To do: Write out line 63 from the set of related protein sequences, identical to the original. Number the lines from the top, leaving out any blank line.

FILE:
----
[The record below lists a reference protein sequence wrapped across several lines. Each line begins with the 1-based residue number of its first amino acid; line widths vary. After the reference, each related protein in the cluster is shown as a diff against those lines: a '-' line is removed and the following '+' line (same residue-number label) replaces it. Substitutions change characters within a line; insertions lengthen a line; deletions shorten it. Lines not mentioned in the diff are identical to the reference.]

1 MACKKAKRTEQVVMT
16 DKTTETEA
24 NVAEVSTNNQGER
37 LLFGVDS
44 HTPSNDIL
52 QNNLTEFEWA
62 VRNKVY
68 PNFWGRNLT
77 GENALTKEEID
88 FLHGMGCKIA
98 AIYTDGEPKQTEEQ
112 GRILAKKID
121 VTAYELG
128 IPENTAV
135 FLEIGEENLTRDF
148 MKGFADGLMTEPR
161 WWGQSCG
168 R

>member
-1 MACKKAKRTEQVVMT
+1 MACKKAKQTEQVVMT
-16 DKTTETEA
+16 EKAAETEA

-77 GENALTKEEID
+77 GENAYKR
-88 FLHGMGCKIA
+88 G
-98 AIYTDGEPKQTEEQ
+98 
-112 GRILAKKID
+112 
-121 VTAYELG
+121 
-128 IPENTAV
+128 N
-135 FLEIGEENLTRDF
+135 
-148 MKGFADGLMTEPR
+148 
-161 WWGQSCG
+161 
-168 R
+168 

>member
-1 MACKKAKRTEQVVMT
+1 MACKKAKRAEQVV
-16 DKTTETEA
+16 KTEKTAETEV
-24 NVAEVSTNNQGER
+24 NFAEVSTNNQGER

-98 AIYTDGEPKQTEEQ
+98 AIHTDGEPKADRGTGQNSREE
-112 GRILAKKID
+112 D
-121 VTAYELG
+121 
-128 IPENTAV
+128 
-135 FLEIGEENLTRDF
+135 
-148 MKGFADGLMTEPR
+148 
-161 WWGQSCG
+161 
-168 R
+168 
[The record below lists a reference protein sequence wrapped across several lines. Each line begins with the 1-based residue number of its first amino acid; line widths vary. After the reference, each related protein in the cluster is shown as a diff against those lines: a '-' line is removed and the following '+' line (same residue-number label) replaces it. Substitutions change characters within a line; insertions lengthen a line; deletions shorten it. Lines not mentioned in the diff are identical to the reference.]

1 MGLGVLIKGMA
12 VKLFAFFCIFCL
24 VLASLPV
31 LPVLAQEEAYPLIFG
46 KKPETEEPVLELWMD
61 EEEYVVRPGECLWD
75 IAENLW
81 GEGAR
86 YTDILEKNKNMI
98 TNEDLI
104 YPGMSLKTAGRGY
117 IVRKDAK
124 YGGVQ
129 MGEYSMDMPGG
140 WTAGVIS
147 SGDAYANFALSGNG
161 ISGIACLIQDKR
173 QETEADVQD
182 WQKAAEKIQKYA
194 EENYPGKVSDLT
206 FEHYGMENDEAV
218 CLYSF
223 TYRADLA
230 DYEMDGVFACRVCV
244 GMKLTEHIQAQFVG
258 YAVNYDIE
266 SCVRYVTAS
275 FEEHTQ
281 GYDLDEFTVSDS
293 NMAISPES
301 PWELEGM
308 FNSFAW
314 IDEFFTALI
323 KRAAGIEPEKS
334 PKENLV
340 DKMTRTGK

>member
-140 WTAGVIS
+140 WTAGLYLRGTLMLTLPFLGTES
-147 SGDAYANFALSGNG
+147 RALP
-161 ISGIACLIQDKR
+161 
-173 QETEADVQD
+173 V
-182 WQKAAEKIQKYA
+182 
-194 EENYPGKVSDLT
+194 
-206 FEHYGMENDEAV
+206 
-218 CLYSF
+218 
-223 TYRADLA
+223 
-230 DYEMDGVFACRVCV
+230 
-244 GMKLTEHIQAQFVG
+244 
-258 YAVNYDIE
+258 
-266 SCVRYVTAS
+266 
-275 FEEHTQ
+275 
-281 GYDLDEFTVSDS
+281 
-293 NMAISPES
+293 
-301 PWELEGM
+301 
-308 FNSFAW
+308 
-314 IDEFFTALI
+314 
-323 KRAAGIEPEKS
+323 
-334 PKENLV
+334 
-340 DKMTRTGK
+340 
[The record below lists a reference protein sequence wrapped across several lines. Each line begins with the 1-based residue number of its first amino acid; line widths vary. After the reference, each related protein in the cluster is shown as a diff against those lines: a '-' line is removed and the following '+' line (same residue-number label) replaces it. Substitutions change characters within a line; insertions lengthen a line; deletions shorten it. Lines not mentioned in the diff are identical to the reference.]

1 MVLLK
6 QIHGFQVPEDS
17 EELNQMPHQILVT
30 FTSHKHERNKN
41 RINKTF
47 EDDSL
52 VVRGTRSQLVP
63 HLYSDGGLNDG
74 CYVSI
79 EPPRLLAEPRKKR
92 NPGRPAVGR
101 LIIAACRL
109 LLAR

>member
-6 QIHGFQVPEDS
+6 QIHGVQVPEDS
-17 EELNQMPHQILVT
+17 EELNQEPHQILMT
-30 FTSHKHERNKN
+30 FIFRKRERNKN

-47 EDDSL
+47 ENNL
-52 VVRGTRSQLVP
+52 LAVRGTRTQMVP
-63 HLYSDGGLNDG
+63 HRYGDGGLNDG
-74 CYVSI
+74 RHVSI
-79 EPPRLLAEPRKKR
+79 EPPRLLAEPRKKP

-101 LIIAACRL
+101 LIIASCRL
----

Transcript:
+148 